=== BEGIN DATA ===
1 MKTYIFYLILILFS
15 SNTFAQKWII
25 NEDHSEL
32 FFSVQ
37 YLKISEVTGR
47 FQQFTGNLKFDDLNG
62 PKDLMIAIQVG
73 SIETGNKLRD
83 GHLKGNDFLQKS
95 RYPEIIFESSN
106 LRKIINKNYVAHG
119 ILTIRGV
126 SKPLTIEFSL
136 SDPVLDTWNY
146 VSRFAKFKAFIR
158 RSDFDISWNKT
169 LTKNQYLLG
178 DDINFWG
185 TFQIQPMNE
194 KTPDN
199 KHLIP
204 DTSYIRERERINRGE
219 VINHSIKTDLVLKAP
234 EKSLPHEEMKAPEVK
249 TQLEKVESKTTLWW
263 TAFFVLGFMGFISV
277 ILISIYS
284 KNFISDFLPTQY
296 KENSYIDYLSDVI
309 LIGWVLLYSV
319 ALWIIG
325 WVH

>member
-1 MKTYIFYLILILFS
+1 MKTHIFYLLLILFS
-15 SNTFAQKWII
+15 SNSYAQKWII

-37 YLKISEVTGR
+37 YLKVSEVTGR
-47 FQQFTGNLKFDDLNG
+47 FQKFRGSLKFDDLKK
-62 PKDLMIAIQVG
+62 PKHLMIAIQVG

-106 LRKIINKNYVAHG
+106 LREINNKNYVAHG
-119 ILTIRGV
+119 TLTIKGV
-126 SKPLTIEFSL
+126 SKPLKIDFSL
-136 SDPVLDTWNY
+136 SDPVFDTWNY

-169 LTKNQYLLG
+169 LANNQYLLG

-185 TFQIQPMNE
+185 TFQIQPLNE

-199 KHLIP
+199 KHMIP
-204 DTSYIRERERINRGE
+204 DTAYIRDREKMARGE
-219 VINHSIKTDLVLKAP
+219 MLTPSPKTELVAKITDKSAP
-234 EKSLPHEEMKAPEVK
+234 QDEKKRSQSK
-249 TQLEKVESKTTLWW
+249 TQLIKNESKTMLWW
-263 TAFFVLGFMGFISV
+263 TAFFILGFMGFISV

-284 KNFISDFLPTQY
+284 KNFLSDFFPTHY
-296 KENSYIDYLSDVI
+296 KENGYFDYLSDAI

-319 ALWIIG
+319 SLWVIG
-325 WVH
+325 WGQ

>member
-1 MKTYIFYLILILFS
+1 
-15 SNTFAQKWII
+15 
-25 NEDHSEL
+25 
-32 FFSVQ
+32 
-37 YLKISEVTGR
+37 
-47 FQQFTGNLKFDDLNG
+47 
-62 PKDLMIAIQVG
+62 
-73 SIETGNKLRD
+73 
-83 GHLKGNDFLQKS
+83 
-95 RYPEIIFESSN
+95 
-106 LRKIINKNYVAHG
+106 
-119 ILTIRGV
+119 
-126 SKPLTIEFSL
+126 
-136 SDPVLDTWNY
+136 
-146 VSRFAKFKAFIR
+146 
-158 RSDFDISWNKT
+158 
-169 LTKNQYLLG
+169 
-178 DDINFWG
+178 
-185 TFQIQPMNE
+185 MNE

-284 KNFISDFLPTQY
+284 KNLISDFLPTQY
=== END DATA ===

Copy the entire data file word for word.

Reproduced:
1 MKTYIFYLILILFS
15 SNTFAQKWII
25 NEDHSEL
32 FFSVQ
37 YLKISEVTGR
47 FQQFTGNLKFDDLNG
62 PKDLMIAIQVG
73 SIETGNKLRD
83 GHLKGNDFLQKS
95 RYPEIIFESSN
106 LRKIINKNYVAHG
119 ILTIRGV
126 SKPLTIEFSL
136 SDPVLDTWNY
146 VSRFAKFKAFIR
158 RSDFDISWNKT
169 LTKNQYLLG
178 DDINFWG
185 TFQIQPMNE
194 KTPDN
199 KHLIP
204 DTSYIRERERINRGE
219 VINHSIKTDLVLKAP
234 EKSLPHEEMKAPEVK
249 TQLEKVESKTTLWW
263 TAFFVLGFMGFISV
277 ILISIYS
284 KNFISDFLPTQY
296 KENSYIDYLSDVI
309 LIGWVLLYSV
319 ALWIIG
325 WVH

>member
-1 MKTYIFYLILILFS
+1 MKTHIFYLLLILFS
-15 SNTFAQKWII
+15 SNSYAQKWII

-37 YLKISEVTGR
+37 YLKVSEVTGR
-47 FQQFTGNLKFDDLNG
+47 FQKFRGSLKFDDLKK
-62 PKDLMIAIQVG
+62 PKHLMIAIQVG

-106 LRKIINKNYVAHG
+106 LREINNKNYVAHG
-119 ILTIRGV
+119 TLTIKGV
-126 SKPLTIEFSL
+126 SKPLKIDFSL
-136 SDPVLDTWNY
+136 SDPVFDTWNY

-169 LTKNQYLLG
+169 LANNQYLLG

-185 TFQIQPMNE
+185 TFQIQPLNE

-199 KHLIP
+199 KHMIP
-204 DTSYIRERERINRGE
+204 DTAYIRDREKMARGE
-219 VINHSIKTDLVLKAP
+219 MLTPSPKTELVAKITDKSAP
-234 EKSLPHEEMKAPEVK
+234 QDEKKRSQSK
-249 TQLEKVESKTTLWW
+249 TQLIKNESKTMLWW
-263 TAFFVLGFMGFISV
+263 TAFFILGFMGFISV

-284 KNFISDFLPTQY
+284 KNFLSDFFPTHY
-296 KENSYIDYLSDVI
+296 KENGYFDYLSDAI

-319 ALWIIG
+319 SLWVIG
-325 WVH
+325 WGQ

>member
-1 MKTYIFYLILILFS
+1 
-15 SNTFAQKWII
+15 
-25 NEDHSEL
+25 
-32 FFSVQ
+32 
-37 YLKISEVTGR
+37 
-47 FQQFTGNLKFDDLNG
+47 
-62 PKDLMIAIQVG
+62 
-73 SIETGNKLRD
+73 
-83 GHLKGNDFLQKS
+83 
-95 RYPEIIFESSN
+95 
-106 LRKIINKNYVAHG
+106 
-119 ILTIRGV
+119 
-126 SKPLTIEFSL
+126 
-136 SDPVLDTWNY
+136 
-146 VSRFAKFKAFIR
+146 
-158 RSDFDISWNKT
+158 
-169 LTKNQYLLG
+169 
-178 DDINFWG
+178 
-185 TFQIQPMNE
+185 MNE

-284 KNFISDFLPTQY
+284 KNLISDFLPTQY